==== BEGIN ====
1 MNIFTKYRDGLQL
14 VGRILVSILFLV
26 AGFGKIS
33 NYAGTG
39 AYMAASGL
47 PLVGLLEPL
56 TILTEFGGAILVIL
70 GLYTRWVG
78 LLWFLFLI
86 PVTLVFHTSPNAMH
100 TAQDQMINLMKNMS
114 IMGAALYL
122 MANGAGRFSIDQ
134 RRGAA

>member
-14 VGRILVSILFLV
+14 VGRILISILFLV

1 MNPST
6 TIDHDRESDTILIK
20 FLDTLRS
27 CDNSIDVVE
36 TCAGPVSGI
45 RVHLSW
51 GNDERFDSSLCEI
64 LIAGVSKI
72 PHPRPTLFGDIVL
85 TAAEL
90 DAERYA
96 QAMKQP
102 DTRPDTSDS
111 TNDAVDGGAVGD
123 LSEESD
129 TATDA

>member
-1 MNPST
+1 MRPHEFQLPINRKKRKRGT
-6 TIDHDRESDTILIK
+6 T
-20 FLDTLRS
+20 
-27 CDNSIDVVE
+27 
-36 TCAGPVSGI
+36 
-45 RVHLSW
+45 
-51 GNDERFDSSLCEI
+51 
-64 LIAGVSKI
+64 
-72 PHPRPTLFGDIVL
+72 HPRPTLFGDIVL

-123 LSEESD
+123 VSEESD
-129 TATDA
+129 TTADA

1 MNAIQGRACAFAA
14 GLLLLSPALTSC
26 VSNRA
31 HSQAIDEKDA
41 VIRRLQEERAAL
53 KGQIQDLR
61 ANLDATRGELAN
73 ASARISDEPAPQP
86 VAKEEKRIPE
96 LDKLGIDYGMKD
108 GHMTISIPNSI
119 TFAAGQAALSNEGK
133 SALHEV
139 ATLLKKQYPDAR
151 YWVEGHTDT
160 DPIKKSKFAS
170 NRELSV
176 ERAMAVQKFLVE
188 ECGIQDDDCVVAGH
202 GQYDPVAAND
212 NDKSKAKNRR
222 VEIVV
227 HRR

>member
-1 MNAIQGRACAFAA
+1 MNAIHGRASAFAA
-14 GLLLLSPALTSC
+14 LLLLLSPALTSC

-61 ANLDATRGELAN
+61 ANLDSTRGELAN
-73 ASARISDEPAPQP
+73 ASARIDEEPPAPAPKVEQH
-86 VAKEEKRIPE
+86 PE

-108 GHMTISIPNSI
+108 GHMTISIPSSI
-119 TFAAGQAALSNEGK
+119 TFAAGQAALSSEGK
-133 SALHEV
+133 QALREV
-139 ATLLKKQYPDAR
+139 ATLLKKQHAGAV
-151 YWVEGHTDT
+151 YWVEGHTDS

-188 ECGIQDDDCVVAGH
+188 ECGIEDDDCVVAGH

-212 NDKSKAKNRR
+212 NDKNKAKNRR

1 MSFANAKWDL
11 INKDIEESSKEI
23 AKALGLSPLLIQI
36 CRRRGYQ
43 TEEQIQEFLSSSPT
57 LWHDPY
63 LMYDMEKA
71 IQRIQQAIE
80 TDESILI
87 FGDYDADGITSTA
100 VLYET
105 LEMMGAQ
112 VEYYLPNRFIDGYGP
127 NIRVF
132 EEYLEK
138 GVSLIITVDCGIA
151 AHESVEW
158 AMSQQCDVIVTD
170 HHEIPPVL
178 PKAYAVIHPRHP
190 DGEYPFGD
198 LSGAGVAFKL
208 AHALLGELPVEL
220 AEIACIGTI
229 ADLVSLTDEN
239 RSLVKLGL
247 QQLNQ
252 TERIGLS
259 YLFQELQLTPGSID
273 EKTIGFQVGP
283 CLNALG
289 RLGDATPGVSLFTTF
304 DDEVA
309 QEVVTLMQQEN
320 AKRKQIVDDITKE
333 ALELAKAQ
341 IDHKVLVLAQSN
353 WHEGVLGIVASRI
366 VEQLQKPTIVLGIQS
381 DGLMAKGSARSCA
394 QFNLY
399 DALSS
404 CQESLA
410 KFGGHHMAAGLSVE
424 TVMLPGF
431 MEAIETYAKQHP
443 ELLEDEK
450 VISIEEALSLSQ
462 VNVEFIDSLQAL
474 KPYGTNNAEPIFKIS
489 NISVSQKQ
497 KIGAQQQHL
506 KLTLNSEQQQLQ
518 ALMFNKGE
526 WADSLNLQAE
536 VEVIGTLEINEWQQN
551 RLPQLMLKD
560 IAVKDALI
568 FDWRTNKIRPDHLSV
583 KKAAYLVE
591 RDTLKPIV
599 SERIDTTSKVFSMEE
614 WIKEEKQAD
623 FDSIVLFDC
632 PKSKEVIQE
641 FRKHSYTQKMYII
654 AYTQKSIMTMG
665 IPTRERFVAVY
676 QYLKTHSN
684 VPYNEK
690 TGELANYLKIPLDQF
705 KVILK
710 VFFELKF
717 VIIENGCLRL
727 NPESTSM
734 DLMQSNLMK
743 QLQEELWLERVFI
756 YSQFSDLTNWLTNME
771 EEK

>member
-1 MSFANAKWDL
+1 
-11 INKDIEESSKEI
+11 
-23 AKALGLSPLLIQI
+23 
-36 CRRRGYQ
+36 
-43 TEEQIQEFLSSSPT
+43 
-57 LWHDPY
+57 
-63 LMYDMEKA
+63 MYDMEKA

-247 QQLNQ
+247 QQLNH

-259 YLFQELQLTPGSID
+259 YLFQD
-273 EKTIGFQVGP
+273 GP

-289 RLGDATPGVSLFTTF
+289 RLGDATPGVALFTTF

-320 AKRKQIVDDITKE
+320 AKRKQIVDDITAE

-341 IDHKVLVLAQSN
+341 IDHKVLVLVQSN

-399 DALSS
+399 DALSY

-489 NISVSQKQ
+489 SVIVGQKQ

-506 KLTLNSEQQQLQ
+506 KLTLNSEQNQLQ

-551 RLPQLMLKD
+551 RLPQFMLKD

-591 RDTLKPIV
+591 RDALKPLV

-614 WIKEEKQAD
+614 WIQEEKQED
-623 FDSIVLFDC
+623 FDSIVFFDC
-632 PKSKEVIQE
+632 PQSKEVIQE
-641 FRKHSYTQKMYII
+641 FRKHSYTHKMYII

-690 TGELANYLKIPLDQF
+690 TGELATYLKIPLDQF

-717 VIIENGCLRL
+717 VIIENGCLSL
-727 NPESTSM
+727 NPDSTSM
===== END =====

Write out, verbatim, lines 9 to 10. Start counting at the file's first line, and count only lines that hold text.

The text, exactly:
78 LLWFLFLI
86 PVTLVFHTSPNAMH